Tauranga-based Kidicorp will soon be providing early education and care for 15,000 preschool children throughout the country after buying a number of ABC Learning centres.

Kidicorp, established more than 11 years ago, takes over 124 ABC centres from October 28 and will continue to run all of them under the existing names.

The centres are located from Kaitaia to Invercargill.

It will also own the New Zealand College of Early Childhood Education, training up to 300 students a year at its campus in Christchurch and through distance learning.


Kidicorp concluded the deal (the price was not disclosed) with the Australian administrator of ABC, which became the world's largest provider of early childhood education services before falling into receivership in late 2008, owing more than $2 billion.

Operating brands such as Topkids, Firststeps, Edukids, Early Years, Kids to Five, Montessori and Community Kindy, Kidicorp will have a total of 230 centres nationwide, employing 3500 staff, and looking after more than 15,000 children up to the age of five.

The deal doubles the size of Kidicorp's business and it will continue to run its head office out of Elizabeth St in downtown Tauranga.

The latest move cements Kidicorp as the largest private childcare and education provider in New Zealand - having 8 per cent of the market - and it fulfils owners Chloe and Wayne Wright's dream of making a positive difference to the lives of as many children as possible.

"We have the infrastructure and quality of people to absorb ABC and we see it as a natural progression to become more involved in preschool children's lives," Mr Wright told the Bay of Plenty Times.

"There's plenty of research that shows every dollar invested in early childhood education will likely save $17 in health, welfare and justice costs later on. We want to work with the Government to ensure those children missing out have a chance to be prepared for school.

"If they are not getting early childhood education, then they will never catch up in life. Everyone else is ahead of them in class," Mr Wright said.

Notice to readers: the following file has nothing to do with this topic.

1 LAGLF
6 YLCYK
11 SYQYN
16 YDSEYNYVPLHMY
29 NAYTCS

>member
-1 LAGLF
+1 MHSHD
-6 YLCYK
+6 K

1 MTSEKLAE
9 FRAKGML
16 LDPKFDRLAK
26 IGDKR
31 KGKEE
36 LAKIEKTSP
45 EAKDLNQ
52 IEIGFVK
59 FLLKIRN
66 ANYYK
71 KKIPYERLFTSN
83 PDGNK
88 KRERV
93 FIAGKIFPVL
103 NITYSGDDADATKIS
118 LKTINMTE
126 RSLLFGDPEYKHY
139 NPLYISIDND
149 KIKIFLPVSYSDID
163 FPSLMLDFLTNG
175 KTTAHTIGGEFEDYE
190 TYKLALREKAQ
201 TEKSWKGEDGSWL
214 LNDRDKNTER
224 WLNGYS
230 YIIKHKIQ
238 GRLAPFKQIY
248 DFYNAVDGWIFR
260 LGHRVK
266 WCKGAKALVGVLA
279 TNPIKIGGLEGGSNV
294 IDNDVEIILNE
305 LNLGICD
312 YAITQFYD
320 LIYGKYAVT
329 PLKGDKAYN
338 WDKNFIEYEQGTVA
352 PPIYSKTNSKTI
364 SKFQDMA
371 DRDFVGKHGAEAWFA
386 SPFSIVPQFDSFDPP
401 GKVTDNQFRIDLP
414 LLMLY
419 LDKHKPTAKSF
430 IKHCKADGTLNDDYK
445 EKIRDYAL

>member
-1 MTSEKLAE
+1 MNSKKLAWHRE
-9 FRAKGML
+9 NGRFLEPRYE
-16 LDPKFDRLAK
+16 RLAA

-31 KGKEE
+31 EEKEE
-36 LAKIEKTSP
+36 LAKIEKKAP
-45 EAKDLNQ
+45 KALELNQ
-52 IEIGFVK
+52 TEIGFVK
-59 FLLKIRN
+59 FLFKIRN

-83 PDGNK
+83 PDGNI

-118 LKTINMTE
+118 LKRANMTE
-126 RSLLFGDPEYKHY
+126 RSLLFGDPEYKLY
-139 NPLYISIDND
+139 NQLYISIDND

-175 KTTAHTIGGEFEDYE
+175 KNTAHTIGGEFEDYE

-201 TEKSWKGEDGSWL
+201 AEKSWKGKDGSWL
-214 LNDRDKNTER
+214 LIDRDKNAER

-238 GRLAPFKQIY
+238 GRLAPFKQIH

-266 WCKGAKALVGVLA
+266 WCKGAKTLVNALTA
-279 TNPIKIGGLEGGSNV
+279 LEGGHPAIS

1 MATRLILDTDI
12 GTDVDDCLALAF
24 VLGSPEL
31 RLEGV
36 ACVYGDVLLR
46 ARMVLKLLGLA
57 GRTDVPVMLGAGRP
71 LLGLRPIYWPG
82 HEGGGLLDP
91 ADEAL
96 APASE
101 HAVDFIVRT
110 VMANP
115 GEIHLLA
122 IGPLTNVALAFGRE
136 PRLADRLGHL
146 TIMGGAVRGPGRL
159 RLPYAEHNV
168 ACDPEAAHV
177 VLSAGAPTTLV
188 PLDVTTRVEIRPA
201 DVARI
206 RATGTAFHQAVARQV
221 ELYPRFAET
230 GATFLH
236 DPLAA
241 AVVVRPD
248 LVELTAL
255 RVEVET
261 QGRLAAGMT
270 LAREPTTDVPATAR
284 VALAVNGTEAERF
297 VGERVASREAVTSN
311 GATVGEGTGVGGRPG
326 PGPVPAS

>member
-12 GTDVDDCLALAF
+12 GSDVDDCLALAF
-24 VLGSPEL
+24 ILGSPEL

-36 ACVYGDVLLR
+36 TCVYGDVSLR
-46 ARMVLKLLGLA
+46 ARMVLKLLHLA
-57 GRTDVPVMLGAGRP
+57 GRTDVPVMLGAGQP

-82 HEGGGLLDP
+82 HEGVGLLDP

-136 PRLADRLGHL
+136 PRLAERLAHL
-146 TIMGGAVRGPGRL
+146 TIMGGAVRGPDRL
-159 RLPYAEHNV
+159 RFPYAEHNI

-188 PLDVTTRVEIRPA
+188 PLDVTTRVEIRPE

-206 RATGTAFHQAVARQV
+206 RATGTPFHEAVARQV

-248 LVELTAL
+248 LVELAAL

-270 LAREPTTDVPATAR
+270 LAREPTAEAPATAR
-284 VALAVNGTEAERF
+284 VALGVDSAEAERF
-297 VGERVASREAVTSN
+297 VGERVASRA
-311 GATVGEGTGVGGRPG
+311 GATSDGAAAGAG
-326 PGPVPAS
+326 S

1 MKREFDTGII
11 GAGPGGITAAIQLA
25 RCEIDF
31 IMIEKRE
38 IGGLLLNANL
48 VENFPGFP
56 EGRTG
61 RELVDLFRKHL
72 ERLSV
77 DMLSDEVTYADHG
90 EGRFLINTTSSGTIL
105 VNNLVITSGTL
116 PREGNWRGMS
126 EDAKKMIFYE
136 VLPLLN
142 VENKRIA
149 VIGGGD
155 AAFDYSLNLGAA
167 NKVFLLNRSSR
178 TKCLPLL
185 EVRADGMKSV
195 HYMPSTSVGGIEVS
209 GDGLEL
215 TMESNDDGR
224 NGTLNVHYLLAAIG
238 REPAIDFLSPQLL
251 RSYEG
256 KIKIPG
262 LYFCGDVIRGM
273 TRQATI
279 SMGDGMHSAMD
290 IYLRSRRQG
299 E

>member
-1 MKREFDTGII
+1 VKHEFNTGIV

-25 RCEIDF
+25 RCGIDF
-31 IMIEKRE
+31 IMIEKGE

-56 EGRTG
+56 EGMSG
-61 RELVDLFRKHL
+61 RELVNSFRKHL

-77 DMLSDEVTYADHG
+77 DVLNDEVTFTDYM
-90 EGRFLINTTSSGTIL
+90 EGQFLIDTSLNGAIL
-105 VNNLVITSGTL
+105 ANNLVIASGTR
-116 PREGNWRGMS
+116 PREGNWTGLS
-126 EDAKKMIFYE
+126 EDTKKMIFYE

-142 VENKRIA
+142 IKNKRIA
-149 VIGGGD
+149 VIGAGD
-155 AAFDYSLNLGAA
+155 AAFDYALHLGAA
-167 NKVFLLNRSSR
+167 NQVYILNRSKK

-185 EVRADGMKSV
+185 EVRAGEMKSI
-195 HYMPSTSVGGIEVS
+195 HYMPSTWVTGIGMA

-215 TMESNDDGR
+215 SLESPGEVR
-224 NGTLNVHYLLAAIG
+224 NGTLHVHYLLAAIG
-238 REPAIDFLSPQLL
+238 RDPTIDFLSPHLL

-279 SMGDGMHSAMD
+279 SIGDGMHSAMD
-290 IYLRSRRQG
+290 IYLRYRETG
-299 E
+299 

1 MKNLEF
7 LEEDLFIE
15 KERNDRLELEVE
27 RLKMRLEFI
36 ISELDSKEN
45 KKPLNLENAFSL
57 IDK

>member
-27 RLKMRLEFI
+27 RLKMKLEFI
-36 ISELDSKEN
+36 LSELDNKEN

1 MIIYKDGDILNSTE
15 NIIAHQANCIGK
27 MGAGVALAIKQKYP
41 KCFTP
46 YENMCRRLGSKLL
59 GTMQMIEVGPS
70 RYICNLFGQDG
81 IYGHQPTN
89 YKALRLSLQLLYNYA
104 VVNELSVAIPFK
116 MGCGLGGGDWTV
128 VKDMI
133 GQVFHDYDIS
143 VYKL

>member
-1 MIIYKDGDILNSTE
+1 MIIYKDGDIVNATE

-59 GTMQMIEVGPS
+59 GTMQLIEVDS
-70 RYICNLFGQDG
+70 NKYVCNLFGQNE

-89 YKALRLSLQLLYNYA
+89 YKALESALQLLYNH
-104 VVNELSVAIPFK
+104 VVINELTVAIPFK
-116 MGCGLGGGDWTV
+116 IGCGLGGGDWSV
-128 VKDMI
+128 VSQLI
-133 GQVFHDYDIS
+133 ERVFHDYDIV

Kidicorp is planning to buy mini-buses and liaise with social agencies to transport children who would otherwise not be able to attend its childcare and education centres.


During the day, Kidicorp staff teach numeracy and literacy skills, as well as encourage the children to share, take responsibility and socialise.

"They take to the learning like a sponge," Mr Wright said.

The first 20 hours of early education and childcare in a week is fully subsidised by the Government.

Kidicorp first made a bid for the ABC New Zealand centres in November 2009 but its offer then was declined by the administrator. However, Kidicorp was asked to put in a new bid four months ago.

ABC ended up having thousands of centres in Australia, United States, Canada and Britain, as well as in New Zealand. It collapsed under the weight of the global financial crisis, unable to service its $2 billion debt. All the centres have now been sold.

The New Zealand ABC operation was never officially in receivership. "It's a well-functioning, profitable entity, and it is quite stable," said Mr Wright. "The banks don't want to own it and the time had come for another owner."

The Wrights, who live in Omokoroa, first became involved in childcare and education in 1998 after returning from running a construction company in Texas, United States.

They provided business advice to friends Christine and Geoff Olsen who were running Topkids in Waihi Rd, and became passionate about offering quality preschool education.

Kidicorp, which was listed on the New Zealand sharemarket in 2003 and then de-listed three years later, grew to 113 centres looking after more than 6500 children. It has 10 centres in the Western Bay.